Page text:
Migratory foreign bodies in the urinary bladder are rare. However, there is a possibility of longstanding foreign bodies in adjacent structures to erode and perforate into the bladder. Inside the bladder these foreign bodies act as nidus for stone formation. A Forgotten Copper T Intrauterine device placed about 16 years back has migrated into the bladder resulting in formation of large vesical calculus and patient presented with lower urinary tract symptoms. Imaging studies(Ultrasound, X-ray, and CTscan)showed the Copper T embedded in the stone, which was removed by open cystolithotomy. Clear instruction to the patients and periodic follow upin whom foreign devices are used for therapeuticpurposes will avoid major complication.
Foreign bodies such as Double J Stent, Copper T, Prolene mesh, orthopedic screws are used for various therapeutic purposes adjacent to the bladder. These devices when left for prolonged duration have a tendency to erode and perforate into the bladder. Normally the urine has to be supersaturated for stone formation to occur, but in the presence of foreign body stone formation occurs in normalurine.Hence it is prudent to have a regular follow up of these patients.We present one such case of forgotten foreign body.
3. Case Presentation
41-year-old lady presented with storage lower urinary tract symptoms(frequency, nocturia and dysuria) for6 months. Significant past history being,in spite of Copper T insertion 16 years back, patient had a successful term pregnancy 2 year after Copper T insertion. There is no history of Copper T removal till now.
On initial evaluation with ultrasound, (Figure 1)revealed a vesical calculus of size 4.6 X 4.4 cm. On further evaluation with X-ray KUB, (Figure 2)and CT Scan, (Figure 3,4).
In view of large stone with Copper T and one limb of Copper T outside the bladder, Cystoscopy and open cystolithotomy, (Figure 5)was performed. Intraop findings were consistent with CT scan. Postoperative course was uneventful, and patient was relieved of symptoms.
The usage of foreign devices for therapeutic purposes is associated with various adverse events. One such adverse event due to long standing foreign body around the bladder is migration into bladder and vesical calculus formation. The Mechanism by which these foreign body migrations occuris by erosion and perforation. Various migratory foreign bodies found in bladder include Intrauterine Contraceptive devices[1-5], Fish bone, Vascular Graft, Vaginal pessary, Mesh[9,10],Weck clipand Artificial Urinary Sphincter. These foreign bodies once inside the bladder predispose to stone formation by acting as nidusaround which stone formation in normal unsaturated urine. The resultant stone or the foreign body itself cause lower urinary tract symptoms and predispose to recurrent urinary tract infection causing great morbidity.The diagnosis of the migration is usually by either an ultrasonography or Plain X-ray KUB region.CT scan helps to clearly delineate the exact location of the foreign bodyas in the present case.Cystoscopy is useful in case of radiolucent foreign body such as Mesh.Treatment options include minimally invasive methods like cystoscopic removal,cystolitholapaxy or percutaneous cystolithotomy and open or laparoscopic cystolithotomy[12,13].Open procedure is preferred when the foreign body is only partially inside the bladder lumen or embedded in the bladder wall.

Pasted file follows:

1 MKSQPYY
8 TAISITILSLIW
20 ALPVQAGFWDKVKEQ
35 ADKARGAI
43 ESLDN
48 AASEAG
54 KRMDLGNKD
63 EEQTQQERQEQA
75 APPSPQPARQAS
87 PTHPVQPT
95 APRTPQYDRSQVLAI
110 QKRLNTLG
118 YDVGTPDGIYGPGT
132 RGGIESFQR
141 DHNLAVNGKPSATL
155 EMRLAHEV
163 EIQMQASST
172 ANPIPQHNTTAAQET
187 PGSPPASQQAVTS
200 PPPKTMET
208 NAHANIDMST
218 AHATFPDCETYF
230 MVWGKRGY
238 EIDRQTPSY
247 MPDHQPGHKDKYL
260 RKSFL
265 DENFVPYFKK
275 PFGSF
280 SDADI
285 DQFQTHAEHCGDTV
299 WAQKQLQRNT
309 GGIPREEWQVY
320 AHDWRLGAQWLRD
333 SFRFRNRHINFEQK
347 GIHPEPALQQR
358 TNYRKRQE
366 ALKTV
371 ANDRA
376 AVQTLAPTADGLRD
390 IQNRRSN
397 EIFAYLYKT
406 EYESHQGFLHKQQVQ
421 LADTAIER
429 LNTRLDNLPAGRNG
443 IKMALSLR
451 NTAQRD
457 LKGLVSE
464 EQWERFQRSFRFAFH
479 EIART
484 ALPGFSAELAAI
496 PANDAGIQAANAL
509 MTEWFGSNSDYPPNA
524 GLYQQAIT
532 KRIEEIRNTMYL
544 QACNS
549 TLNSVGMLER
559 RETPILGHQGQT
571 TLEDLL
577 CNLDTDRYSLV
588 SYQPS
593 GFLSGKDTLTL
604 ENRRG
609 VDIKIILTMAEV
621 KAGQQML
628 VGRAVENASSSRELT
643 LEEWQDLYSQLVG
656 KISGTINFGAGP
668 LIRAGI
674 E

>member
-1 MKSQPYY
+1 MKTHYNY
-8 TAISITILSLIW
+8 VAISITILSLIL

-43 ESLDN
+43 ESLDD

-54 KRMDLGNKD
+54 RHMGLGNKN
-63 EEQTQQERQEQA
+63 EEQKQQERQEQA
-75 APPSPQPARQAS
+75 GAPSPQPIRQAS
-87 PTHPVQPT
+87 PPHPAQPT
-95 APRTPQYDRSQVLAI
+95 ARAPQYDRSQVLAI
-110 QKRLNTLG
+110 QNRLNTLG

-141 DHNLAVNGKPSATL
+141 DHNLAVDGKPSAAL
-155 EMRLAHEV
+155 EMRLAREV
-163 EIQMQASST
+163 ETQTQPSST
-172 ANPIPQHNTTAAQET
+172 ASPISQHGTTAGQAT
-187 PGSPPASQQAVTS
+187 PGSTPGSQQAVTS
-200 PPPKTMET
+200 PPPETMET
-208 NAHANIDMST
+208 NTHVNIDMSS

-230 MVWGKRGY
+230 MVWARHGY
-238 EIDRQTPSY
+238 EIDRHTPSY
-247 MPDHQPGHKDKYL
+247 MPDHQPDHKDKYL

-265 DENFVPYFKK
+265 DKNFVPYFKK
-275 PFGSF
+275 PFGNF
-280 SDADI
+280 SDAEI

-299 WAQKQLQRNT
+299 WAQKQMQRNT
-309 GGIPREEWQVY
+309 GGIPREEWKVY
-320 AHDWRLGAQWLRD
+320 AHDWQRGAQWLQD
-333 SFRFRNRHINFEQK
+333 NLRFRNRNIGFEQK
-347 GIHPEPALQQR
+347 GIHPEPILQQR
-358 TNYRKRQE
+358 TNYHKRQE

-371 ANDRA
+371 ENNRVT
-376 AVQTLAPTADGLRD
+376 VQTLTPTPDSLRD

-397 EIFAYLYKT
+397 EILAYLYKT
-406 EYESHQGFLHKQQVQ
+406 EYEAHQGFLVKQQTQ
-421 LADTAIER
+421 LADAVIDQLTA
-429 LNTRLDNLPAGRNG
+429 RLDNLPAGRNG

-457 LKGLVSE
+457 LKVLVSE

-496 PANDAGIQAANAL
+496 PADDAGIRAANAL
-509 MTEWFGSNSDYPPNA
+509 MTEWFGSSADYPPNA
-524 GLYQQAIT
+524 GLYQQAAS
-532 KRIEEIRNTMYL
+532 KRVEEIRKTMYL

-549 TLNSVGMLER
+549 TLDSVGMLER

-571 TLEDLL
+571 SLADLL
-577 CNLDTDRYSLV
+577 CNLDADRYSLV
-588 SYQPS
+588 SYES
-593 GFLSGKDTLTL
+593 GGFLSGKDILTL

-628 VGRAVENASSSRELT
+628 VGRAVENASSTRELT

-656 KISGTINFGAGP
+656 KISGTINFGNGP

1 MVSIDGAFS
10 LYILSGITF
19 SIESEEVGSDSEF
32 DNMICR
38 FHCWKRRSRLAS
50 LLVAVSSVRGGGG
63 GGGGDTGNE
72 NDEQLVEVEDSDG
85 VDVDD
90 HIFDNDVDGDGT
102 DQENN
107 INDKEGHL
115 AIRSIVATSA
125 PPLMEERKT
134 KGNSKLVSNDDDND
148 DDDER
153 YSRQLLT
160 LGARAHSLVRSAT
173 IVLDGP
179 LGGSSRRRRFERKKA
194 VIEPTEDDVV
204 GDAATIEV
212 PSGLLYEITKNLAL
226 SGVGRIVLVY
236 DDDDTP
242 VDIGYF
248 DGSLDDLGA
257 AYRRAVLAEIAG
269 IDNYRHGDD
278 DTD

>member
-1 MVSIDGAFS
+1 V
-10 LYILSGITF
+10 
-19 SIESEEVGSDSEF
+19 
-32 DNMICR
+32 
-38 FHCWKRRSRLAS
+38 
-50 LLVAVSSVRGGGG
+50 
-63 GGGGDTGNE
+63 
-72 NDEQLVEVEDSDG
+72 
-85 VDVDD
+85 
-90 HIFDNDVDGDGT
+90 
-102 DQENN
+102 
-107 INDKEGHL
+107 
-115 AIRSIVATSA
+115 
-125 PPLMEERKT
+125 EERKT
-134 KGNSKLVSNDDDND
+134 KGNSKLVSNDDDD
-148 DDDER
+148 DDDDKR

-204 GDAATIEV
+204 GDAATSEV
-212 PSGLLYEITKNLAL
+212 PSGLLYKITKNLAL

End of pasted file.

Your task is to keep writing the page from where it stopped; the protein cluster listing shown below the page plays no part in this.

6. Learning Points
· Long Standing Foreign bodies around bladder can migrate into bladder by erosion and perforation.
· Foreign bodies inside bladder act as nidus around which stone formation occurs even in unsaturated urine.
· Clear instruction and periodic follow up of patients in whom foreign devices are used for therapeutic purposes will avoid major complication.
Figure 3 Figure 4
showed large laminated vesical calculus and Copper T seen outside the uterus with horizontal portion in the vesicouterine pouch,long vertical portion seen protruding into the urinary bladder lumen through the posterior wall partly encased in the vesical calculus.
12. Shin DG, Kim TN, Lee W (2012) Intrauterine device embedded into the bladder wall with stone formation: laparoscopic removal is a minimally invasive alternative to open surgery. IntUrogynecol J 23:1129-1131.
FR, Shahi N, Kurer MA (2012) Elective Surgical Removal of Migrated Intrauterine
Contraceptive devices from within the peritoneal cavity: A Comparison between
open and laparoscopic removal. JSLS 16 : 236-241.